But, providing you can stay in the zone (as David Williams clearly is above) and give your mouth the odd break, tasting lots of the same sort of wine like this in a blind format is quite illuminating. You get to spot subtle differences between the wines that you might miss if you just had one or two bottles in front of you. You get a broad-brush perspective of the category. And not having sight of the label can prevent those subtle biases that we're all prone to. There are weaknesses with this format, too, but those are its strengths.

The 57 wines were a mixed bag. Perhaps half a dozen were unpleasant, and another half a dozen were exceptional, but then there was a big cluster of very good but not world-beating wines in the middle. Interesting to see the range of colours, too - again, some were quite dark pink, most were salmon pink, and then there were a few that had hardly any colour at all. I'll get the names of the wines together with my notes in a few days, so I can write them up here.

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Wednesday, February 13, 2008

A celebratory blind fizz

Got a sizeable cheque today. I felt a bit sad banking it, though, because it was my redundancy payment from what has become known in the Goode household as the 'day job'. As many readers will probably already know, for the last 15 years I've been working as a science editor, and as my interest in wine has grown, a parallel career has developed - wine writing. It was getting to the stage that I couldn't keep both going, and because wine is my passion, the science editing had to give. The fact that the organization I've been working for is closing down and my post is now redundant has helped me in my decision-making process (!!), and so from the end of this month I'll be able to give wine the time it deserves - expect to see this site improve in terms of content. I'm a bit sad to say goodbye to science, though, and I hope there's a way I can still have some involvement with the scientific community.

So, having banked the cheque, it was time for a modest celebration. Fiona surprised me with a blind fizz. I thought it was something pretty serious and fresh, but didn't get much further than that. It's not cheap, but it's really impressive.

Champagne Devaux Ultra D
'Ultra' refers to the fact that this fizz is bottled without a dosage - the 8-10 g of sugar that is typically added to fizz just before bottling to bring it into balance. It's fantastic stuff. Delicate, elegant, refined fresh lemony toasty nose. The palate is bright and elegant with good acidity and great balance. It's dry but not at all austere, even without the dosage. Just has great natural balance, which is what you want from a non-dosage fizz. A light, elegant style. 91/100 (£34.95 toastchampagne.co.uk, Harrods, Liberty Wines - contact info@dillonmorral.com for further information)

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Friday, January 11, 2008

Two hits: Austria and Champagne

Two real hits last night, my last in the UK for a while - I'm making this entry from the business class lounge of Iberia en route to Santiago. It's quite nice being able to use an airline lounge because I normally fly economy. Anyway, these wines were just great - a fantastic full flavoured Champagne and a delicious Austrian sweetie.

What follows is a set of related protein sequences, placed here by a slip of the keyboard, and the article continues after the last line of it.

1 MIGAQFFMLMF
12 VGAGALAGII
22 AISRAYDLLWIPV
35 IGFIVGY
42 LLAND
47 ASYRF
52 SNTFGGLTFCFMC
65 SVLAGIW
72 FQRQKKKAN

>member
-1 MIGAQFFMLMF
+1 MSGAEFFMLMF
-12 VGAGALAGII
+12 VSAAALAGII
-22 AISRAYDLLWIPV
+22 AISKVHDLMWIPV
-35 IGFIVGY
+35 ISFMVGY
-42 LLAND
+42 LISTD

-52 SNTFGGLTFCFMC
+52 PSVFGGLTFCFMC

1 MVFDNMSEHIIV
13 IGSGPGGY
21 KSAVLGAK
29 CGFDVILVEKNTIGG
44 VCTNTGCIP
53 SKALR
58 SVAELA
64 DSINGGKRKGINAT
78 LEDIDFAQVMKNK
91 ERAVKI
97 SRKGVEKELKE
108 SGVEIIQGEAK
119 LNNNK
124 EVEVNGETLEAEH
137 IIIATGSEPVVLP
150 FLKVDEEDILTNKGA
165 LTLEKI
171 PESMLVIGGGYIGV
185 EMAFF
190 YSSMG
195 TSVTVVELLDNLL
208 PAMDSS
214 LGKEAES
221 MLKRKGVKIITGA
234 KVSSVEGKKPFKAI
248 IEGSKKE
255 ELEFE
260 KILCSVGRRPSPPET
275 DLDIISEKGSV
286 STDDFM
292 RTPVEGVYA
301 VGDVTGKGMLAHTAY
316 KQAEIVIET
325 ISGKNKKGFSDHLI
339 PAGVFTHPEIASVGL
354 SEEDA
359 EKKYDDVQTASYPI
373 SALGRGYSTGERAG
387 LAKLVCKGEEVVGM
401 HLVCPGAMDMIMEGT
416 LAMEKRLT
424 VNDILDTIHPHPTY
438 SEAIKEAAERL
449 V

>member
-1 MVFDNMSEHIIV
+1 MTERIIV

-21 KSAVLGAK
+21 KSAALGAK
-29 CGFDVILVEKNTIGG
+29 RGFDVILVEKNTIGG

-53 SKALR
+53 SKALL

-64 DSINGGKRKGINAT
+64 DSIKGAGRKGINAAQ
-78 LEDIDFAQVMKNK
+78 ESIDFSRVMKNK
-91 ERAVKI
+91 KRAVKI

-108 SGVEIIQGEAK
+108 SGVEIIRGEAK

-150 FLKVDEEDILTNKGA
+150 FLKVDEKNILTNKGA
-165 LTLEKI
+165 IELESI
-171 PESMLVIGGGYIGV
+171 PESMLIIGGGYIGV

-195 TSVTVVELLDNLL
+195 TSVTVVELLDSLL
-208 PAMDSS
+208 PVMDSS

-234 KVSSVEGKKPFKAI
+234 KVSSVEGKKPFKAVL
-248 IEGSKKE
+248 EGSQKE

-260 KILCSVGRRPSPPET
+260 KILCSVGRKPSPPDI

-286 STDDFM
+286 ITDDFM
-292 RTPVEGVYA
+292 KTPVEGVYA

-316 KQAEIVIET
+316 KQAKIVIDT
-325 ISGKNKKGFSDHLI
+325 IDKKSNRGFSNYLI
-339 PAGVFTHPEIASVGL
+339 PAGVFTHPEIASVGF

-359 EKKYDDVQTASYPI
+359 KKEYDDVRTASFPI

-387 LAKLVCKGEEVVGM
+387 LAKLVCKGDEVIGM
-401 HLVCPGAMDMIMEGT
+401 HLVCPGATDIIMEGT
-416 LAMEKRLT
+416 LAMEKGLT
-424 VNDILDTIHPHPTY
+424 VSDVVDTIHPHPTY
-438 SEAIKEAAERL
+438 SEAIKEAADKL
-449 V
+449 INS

Champagne Jean Moutardier Cuvée Selection NV
Quite deep coloured, this is a 50:50 blend of Pinot Noir and Chardonnay. It’s a serious Champagne. The intense, toasty nose has a fine herby edge and hints of toffee. The palate has rich toast and brioche notes, along with a bit of nuttiness and some citrus freshness. Great depth and intensity: a full flavoured style that is just delicious. Brilliant stuff. 92/100 (£19.95 Great Western Wine)

Herbert Triebaumer Ruster Ausbruch 2002 Burgenland, Austria Yellow/gold in colour, this is a rich, almost pungent sweet wine with lifted aromas of cantaloupe melon and apricot, alongside spicy and herbal notes. The palate is viscous (163 g/litre residual sugar) with bold, concentrated flavours of ripe apricot, citrus and melon, together with some spicy complexity. It’s a serious wine of real class and intensity that just manages to stay balanced despite the immense sweetness. 93/100 (£21.95 Great Western Wine)

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Saturday, December 29, 2007

Fizzy lunch and a Graillot

Continuing with our Christmas series of social engagements, today we had a really enjoyable family lunch with my parents and three siblings, plus my aunt, uncle and their kids, plus all the various sprogs. Quite a crowd in all, and it was good to see everyone. Cheerful mild chaos.

Brother-in-law Beavington was in good form and pulled out some magnums of Champagne - Drappier NV and Ruinart Blanc de Blancs. There's something special about drinking from magnum. As well as it being the best format for ageing wine, it just feels kind of generous and life-loving and a bit extravagant to be pouring a 1.5 litre bottle. The Ruinart Blanc de Blancs magnum, with its clear glass, looked particularly gorgeous (pictured above, on the table). The wine was really good, too.

At home this evening, I'm using the decanter again. The wine is Graillot's 1998 Crozes Hermitage. To be honest, I prefer Graillots Crozes to many Hermitages. They offer the essence of Northern Rhone Syrah, complete with edges and definition and personality. They can be quite challenging wines, though - the 1998 is an example of this. The last of nine bottles I purchased some time ago, this is still alive but was nicer a couple of years ago. There's high acidity, a bit of austerity on the palate, some green olive meaty notes and a bit of violetty perfume. The overall impression is a very savoury one, and I reckon this is definitely best with food, where it would excel with fatty meat, game, rich meaty stews or something a bit off-piste, like moussaka. A bottle that has been stored in pristine conditions might show a little better than this one, but I'd drink up soon if you have any. The most recent vintages of this wine that I've tried, the 2003, 2004 and 2005 have all been excellent.